The AHRC is concerned that the Emergency Decree may create the conditions for the government to violate rights, rather than protect them. The Emergency Decree gives authorities wide powers, including arbitrary arrest and detention, the setting of a curfew, and the curtailing of the circulation of news and other information. When the announcement was made on Monday, January 21, 2014, caretaker Deputy Prime Minister Surapong Tovichakchaikul explained that the decree was being used in order to use the law to address the violations of law committed by the PDRC demonstrators and for democracy to progress in Thailand. As the AHRC has repeatedly documented in the case of three southernmost provinces of Thailand, which has been under the Emergency Decree since July 2005, the decree creates a dangerous legal vacuum in which arbitrary detention and torture have frequently occurred, and in which redress is frequently difficult (see AHRC End Emergency Decree in Thailand). In a statement submitted to the UN Human Rights Council in May 2010, the Asian Legal Resource Center (ALRC), the sister organization of the AHRC, noted that the Emergency Decree was used by the Prime Minister Abhisit Vejjajiva government to arbitrarily detain and interrogate its critics (ALRC-CWS-14-01-2010). Despite the state intentions of the current government to use the Emergency Decree in the service of protecting democracy, the very form of the law makes this impossible. Therefore, the Asian Human Rights Commission also reiterates its calls, made since the time of the decree’s introduction, that this measure be revoked and for the government of Thailand to use only ordinary laws, consistent with international human rights standards, in dealing with political exigencies.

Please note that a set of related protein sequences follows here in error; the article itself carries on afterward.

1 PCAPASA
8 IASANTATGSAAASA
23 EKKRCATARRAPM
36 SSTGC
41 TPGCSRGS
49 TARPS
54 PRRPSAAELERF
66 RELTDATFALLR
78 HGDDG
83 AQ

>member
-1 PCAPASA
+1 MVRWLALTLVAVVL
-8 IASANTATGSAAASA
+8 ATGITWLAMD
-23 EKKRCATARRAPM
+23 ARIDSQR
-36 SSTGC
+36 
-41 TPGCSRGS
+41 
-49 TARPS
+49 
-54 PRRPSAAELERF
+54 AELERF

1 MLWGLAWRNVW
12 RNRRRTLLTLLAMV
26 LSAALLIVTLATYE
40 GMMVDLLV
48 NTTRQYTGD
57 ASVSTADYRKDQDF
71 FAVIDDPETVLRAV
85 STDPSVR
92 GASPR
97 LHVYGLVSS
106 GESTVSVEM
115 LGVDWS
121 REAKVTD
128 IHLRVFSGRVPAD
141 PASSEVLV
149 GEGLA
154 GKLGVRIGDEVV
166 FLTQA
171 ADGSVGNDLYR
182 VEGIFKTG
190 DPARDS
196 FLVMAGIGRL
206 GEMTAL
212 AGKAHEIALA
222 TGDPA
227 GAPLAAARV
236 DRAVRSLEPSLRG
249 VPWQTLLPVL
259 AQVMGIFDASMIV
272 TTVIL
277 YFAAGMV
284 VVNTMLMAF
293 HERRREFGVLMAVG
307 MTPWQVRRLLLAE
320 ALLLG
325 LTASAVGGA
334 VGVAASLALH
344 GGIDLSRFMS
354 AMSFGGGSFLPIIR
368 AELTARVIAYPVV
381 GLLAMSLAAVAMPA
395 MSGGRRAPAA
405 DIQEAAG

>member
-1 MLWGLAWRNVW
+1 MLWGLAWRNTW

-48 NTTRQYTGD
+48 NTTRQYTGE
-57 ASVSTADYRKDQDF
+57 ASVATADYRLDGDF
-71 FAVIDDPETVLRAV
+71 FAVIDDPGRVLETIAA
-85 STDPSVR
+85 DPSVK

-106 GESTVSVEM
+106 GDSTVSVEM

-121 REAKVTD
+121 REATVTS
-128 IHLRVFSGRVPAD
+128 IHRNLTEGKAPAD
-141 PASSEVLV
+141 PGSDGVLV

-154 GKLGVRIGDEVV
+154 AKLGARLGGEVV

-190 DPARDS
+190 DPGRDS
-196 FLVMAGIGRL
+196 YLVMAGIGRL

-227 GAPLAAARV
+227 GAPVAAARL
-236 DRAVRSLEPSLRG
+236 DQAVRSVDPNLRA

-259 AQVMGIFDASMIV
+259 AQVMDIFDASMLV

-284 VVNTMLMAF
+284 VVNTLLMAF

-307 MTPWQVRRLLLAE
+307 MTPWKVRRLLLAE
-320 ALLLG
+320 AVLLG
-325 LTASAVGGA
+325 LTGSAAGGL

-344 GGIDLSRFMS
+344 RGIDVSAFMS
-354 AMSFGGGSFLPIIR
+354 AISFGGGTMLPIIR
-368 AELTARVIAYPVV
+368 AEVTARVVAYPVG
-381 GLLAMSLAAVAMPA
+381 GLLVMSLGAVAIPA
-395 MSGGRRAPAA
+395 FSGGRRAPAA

Risk and the emergency decree